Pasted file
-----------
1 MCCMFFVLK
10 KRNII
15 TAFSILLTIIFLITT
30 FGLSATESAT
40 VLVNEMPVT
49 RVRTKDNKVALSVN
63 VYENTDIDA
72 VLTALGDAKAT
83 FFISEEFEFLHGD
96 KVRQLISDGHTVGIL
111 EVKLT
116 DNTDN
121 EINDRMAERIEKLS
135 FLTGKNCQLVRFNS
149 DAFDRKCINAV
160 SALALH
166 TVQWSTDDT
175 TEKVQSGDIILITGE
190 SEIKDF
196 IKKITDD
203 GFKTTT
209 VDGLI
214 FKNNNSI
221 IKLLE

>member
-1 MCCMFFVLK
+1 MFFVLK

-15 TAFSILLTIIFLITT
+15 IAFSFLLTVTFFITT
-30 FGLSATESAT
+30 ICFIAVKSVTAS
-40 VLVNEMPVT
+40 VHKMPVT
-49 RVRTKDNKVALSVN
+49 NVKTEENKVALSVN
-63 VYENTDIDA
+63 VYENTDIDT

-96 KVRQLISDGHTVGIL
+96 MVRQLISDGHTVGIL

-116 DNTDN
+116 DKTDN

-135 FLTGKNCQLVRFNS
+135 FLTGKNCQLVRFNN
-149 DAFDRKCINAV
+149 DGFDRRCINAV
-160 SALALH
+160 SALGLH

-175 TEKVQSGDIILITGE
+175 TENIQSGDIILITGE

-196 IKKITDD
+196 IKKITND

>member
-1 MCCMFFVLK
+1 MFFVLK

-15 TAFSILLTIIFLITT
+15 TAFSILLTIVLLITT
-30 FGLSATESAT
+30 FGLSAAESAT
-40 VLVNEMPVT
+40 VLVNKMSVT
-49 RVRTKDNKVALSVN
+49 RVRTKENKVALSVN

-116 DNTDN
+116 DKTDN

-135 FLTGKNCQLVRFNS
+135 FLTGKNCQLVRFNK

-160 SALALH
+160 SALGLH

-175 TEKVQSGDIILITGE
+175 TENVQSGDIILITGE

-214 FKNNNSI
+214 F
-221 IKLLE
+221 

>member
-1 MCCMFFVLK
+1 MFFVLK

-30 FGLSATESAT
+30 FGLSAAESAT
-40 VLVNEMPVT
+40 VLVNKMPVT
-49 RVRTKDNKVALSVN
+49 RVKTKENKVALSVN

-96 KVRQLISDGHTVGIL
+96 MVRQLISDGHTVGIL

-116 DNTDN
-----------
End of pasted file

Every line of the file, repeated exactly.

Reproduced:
1 MCCMFFVLK
10 KRNII
15 TAFSILLTIIFLITT
30 FGLSATESAT
40 VLVNEMPVT
49 RVRTKDNKVALSVN
63 VYENTDIDA
72 VLTALGDAKAT
83 FFISEEFEFLHGD
96 KVRQLISDGHTVGIL
111 EVKLT
116 DNTDN
121 EINDRMAERIEKLS
135 FLTGKNCQLVRFNS
149 DAFDRKCINAV
160 SALALH
166 TVQWSTDDT
175 TEKVQSGDIILITGE
190 SEIKDF
196 IKKITDD
203 GFKTTT
209 VDGLI
214 FKNNNSI
221 IKLLE

>member
-1 MCCMFFVLK
+1 MFFVLK

-15 TAFSILLTIIFLITT
+15 IAFSFLLTVTFFITT
-30 FGLSATESAT
+30 ICFIAVKSVTAS
-40 VLVNEMPVT
+40 VHKMPVT
-49 RVRTKDNKVALSVN
+49 NVKTEENKVALSVN
-63 VYENTDIDA
+63 VYENTDIDT

-96 KVRQLISDGHTVGIL
+96 MVRQLISDGHTVGIL

-116 DNTDN
+116 DKTDN

-135 FLTGKNCQLVRFNS
+135 FLTGKNCQLVRFNN
-149 DAFDRKCINAV
+149 DGFDRRCINAV
-160 SALALH
+160 SALGLH

-175 TEKVQSGDIILITGE
+175 TENIQSGDIILITGE

-196 IKKITDD
+196 IKKITND

>member
-1 MCCMFFVLK
+1 MFFVLK

-15 TAFSILLTIIFLITT
+15 TAFSILLTIVLLITT
-30 FGLSATESAT
+30 FGLSAAESAT
-40 VLVNEMPVT
+40 VLVNKMSVT
-49 RVRTKDNKVALSVN
+49 RVRTKENKVALSVN

-116 DNTDN
+116 DKTDN

-135 FLTGKNCQLVRFNS
+135 FLTGKNCQLVRFNK

-160 SALALH
+160 SALGLH

-175 TEKVQSGDIILITGE
+175 TENVQSGDIILITGE

-214 FKNNNSI
+214 F
-221 IKLLE
+221 

>member
-1 MCCMFFVLK
+1 MFFVLK

-30 FGLSATESAT
+30 FGLSAAESAT
-40 VLVNEMPVT
+40 VLVNKMPVT
-49 RVRTKDNKVALSVN
+49 RVKTKENKVALSVN

-96 KVRQLISDGHTVGIL
+96 MVRQLISDGHTVGIL

-116 DNTDN